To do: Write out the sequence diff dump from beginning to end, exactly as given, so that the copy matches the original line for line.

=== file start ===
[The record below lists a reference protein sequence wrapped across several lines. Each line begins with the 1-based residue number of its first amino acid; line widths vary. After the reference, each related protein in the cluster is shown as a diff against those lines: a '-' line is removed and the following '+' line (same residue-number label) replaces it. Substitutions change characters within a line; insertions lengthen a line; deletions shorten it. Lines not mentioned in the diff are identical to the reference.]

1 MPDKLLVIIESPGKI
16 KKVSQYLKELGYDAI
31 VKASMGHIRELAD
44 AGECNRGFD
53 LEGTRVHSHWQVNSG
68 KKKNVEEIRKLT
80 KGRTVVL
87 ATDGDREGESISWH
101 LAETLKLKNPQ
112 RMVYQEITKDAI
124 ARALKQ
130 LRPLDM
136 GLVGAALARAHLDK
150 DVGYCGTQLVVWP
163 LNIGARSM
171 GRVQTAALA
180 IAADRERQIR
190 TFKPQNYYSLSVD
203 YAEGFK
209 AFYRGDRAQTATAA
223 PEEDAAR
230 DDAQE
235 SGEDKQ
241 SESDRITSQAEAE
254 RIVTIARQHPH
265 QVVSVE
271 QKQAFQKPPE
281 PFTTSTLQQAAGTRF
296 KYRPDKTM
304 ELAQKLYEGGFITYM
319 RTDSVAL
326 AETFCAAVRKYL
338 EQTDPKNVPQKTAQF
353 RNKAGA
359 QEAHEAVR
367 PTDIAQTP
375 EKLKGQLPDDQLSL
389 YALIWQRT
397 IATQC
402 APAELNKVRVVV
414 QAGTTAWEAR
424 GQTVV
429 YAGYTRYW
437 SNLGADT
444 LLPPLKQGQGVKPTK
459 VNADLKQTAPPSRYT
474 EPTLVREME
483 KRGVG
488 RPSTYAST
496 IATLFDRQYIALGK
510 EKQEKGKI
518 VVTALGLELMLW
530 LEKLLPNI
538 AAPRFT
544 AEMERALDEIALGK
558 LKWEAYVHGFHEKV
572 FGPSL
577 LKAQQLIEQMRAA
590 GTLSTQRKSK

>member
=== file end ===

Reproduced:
[The record below lists a reference protein sequence wrapped across several lines. Each line begins with the 1-based residue number of its first amino acid; line widths vary. After the reference, each related protein in the cluster is shown as a diff against those lines: a '-' line is removed and the following '+' line (same residue-number label) replaces it. Substitutions change characters within a line; insertions lengthen a line; deletions shorten it. Lines not mentioned in the diff are identical to the reference.]

1 MPDKLLVIIESPGKI
16 KKVSQYLKELGYDAI
31 VKASMGHIRELAD
44 AGECNRGFD
53 LEGTRVHSHWQVNSG
68 KKKNVEEIRKLT
80 KGRTVVL
87 ATDGDREGESISWH
101 LAETLKLKNPQ
112 RMVYQEITKDAI
124 ARALKQ
130 LRPLDM
136 GLVGAALARAHLDK
150 DVGYCGTQLVVWP
163 LNIGARSM
171 GRVQTAALA
180 IAADRERQIR
190 TFKPQNYYSLSVD
203 YAEGFK
209 AFYRGDRAQTATAA
223 PEEDAAR
230 DDAQE
235 SGEDKQ
241 SESDRITSQAEAE
254 RIVTIARQHPH
265 QVVSVE
271 QKQAFQKPPE
281 PFTTSTLQQAAGTRF
296 KYRPDKTM
304 ELAQKLYEGGFITYM
319 RTDSVAL
326 AETFCAAVRKYL
338 EQTDPKNVPQKTAQF
353 RNKAGA
359 QEAHEAVR
367 PTDIAQTP
375 EKLKGQLPDDQLSL
389 YALIWQRT
397 IATQC
402 APAELNKVRVVV
414 QAGTTAWEAR
424 GQTVV
429 YAGYTRYW
437 SNLGADT
444 LLPPLKQGQGVKPTK
459 VNADLKQTAPPSRYT
474 EPTLVREME
483 KRGVG
488 RPSTYAST
496 IATLFDRQYIALGK
510 EKQEKGKI
518 VVTALGLELMLW
530 LEKLLPNI
538 AAPRFT
544 AEMERALDEIALGK
558 LKWEAYVHGFHEKV
572 FGPSL
577 LKAQQLIEQMRAA
590 GTLSTQRKSK

>member